Pickup trucks are as old as the automobile itself. The earliest models were conceived to do the work of horse-drawn carts. All through the 1950s, pickups remained beasts of burden. The trucks shown here have roots in humble work trucks, but with custom features carefully engineered by their manufacturers became high-performance super trucks with enough speed and style to shame many traditional sports and muscle cars.
The optimistic years after World War II made it possible for automakers to consider adding extra style and performance to their trucks. The first evidence of this trend is the 1955-58 Chevrolet Cameo Carrier. Smooth rear fenders (more like sedans of the day), chrome detailing, and two-tone paint made the Cameo stand out. In response to the Cameo, Dodge introduced the 1957-59 Sweptside D100. Special features included tail fins (modified rear fenders from a same-model-year Dodge station wagon). These trucks offered some car-like features and extra performance. The Dodge was available with a Hemi V-8. Curiously, neither sold well due to their extra cost. The world wasn't quite ready.
Dodge figured the world was ready in 1978. A small group of employee enthusiasts figured out how to exploit a loophole in federal emissions regulations and packaged their truck in a wacky way that could only have come out in the '70s. It had stained oak trim in the bed and Kenworth-style exhaust pipes rising up behind the cab. The loophole allowed a standard Dodge D-150 short-bed pickup to have its engine bay stuffed with a hot-rodded 360-cubic inch (5.2-liter) V-8. With 225 horsepower, a special automatic transmission, short rear-axle ratio, and big tires, the 1978 Li'l Red Express Truck became the fastest American-made production vehicle of the year, car or truck. One contemporary test clocked the Dodge through the quarter mile in only 14.7 seconds at 93 mph. Corvettes of the day were slower. The model was discontinued after just two model years.
Emissions regulations tightened in the 1980s, and economic hardships prevented any super trucks from coming to market until Chevrolet engineers stuffed an old-school big-block 454 cubic-inch (7.4 liters) V-8 into the C1500 Sportside pickup. The huge engine didn't make much horsepower (only 230), but its 385 lb.ft. of torque (405 in 1991) could launch the truck like a Howitzer. The truck's handling was also addressed, fortified with Bilstein shock absorbers, quick ratio steering and low-profile tires. This full-size pickup hustled from 0-60 mph in just 7.1 seconds and through the quarter mile in 15.7 seconds at 87 mph.
The 1991 GMC Syclone took a decidedly high-tech approach to achieve super truck status. Based on the humble S-10 pickup, the Syclone boasted one of the most advanced powertrains on the planet: a turbocharged and intercooled 4.3-liter V-6 with 280 horsepower and 350 lb.ft. of torque coupled to all-wheel drive. Only the world's fastest sports cars were faster than the Syclone 0-60 mph, which it hit in under five seconds, still impressive 18 years later.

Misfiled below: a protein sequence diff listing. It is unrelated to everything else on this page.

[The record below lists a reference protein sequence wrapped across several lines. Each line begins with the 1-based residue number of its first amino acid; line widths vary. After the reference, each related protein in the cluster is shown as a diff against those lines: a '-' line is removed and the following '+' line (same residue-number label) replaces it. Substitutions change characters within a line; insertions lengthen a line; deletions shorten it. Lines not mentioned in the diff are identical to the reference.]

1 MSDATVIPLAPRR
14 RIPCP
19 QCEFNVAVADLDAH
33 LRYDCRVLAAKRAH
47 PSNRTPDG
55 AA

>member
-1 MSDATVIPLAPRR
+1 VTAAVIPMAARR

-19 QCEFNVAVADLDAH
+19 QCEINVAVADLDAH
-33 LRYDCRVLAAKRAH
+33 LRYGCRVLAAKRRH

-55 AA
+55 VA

Ford recognized the increasing appeal that pickup trucks had for personal use. It also saw the attention that General Motors received by introducing high-performance versions of their trucks (the 454 SS and Syclone). Their Special Vehicle Team's Lightning was Ford's response that focused as much on handling and balance as power. A modified 5.8-liter V-8 (351 cubic inches) boasted 240 horsepower. Based on the two-wheel-drive F-150 short-bed, the Lightning could circle a skid pad at 0.88 gs. This was enough grip to chase down many sports cars. Acceleration to 60 mph took just over seven seconds, and the quarter mile disappeared in about 15.8 seconds at 86 mph according to contemporary tests.
After their first Lightning model, Ford's Special Vehicle Team (SVT) took a few years off to ponder their next super truck. Their second-generation Lighting came out in 1999 and featured a supercharged 5.4-liter overhead camshaft V-8 that by 2003-04 produced 380 horsepower and 450 lb.ft. of torque. The 2003-04 Lightning pickups were the fastest and best handling, with a top speed of over 145 mph. Quarter mile times in the mid-13 range were common, helping to make the second-generation SVT Lightning the fastest production truck in the world according to The Guinness World Book of Records, until our next truck came along.
The ultimate super truck built for the street is undeniably the Dodge Ram SRT-10. Offered from 2004-06 in Regular and Quad Cab body styles, this pickup's main attraction is its 488 cubic-inch (8.3-liter) V-10 engine shared with the Dodge Viper super car. With 500 horsepower, the big Ram could hit 154 mph after decimating the quarter mile in 13.1 seconds at 105 mph. Handing and braking performance were also addressed, with special components including 22-inch aluminum wheels fitted with steam-roller sized tires, P305/40R22 Pirelli Scorpion tires. Don't expect anything like this truck from the new Chrysler under the guidance of Fiat, but we can dream.